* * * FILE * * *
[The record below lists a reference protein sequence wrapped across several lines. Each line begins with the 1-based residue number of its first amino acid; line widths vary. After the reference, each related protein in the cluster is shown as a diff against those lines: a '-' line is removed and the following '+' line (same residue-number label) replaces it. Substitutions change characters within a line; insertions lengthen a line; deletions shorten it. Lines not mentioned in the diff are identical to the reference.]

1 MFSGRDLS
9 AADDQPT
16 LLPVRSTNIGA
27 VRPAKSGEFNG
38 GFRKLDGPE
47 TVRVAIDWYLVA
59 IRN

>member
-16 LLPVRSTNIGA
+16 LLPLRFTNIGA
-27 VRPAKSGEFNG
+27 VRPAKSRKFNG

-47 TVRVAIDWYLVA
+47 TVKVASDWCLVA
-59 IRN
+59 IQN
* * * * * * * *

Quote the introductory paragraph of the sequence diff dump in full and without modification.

[The record below lists a reference protein sequence wrapped across several lines. Each line begins with the 1-based residue number of its first amino acid; line widths vary. After the reference, each related protein in the cluster is shown as a diff against those lines: a '-' line is removed and the following '+' line (same residue-number label) replaces it. Substitutions change characters within a line; insertions lengthen a line; deletions shorten it. Lines not mentioned in the diff are identical to the reference.]